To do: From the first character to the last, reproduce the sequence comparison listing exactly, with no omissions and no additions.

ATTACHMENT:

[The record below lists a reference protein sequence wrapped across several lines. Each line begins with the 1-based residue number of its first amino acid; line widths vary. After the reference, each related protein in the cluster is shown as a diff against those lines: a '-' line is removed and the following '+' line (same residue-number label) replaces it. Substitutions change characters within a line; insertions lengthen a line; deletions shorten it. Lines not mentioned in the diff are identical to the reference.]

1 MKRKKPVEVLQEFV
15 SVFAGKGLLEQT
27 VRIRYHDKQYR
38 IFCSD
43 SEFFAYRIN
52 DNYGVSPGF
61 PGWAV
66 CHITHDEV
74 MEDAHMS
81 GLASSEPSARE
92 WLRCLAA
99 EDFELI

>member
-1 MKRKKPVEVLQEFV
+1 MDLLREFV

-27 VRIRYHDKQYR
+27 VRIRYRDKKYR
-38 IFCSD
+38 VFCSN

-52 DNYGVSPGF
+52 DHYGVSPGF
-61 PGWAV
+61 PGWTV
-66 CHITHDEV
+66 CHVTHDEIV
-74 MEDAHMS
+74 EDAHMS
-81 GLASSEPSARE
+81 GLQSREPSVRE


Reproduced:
[The record below lists a reference protein sequence wrapped across several lines. Each line begins with the 1-based residue number of its first amino acid; line widths vary. After the reference, each related protein in the cluster is shown as a diff against those lines: a '-' line is removed and the following '+' line (same residue-number label) replaces it. Substitutions change characters within a line; insertions lengthen a line; deletions shorten it. Lines not mentioned in the diff are identical to the reference.]

1 MKRKKPVEVLQEFV
15 SVFAGKGLLEQT
27 VRIRYHDKQYR
38 IFCSD
43 SEFFAYRIN
52 DNYGVSPGF
61 PGWAV
66 CHITHDEV
74 MEDAHMS
81 GLASSEPSARE
92 WLRCLAA
99 EDFELI

>member
-1 MKRKKPVEVLQEFV
+1 MDLLREFV

-27 VRIRYHDKQYR
+27 VRIRYRDKKYR
-38 IFCSD
+38 VFCSN

-52 DNYGVSPGF
+52 DHYGVSPGF
-61 PGWAV
+61 PGWTV
-66 CHITHDEV
+66 CHVTHDEIV
-74 MEDAHMS
+74 EDAHMS
-81 GLASSEPSARE
+81 GLQSREPSVRE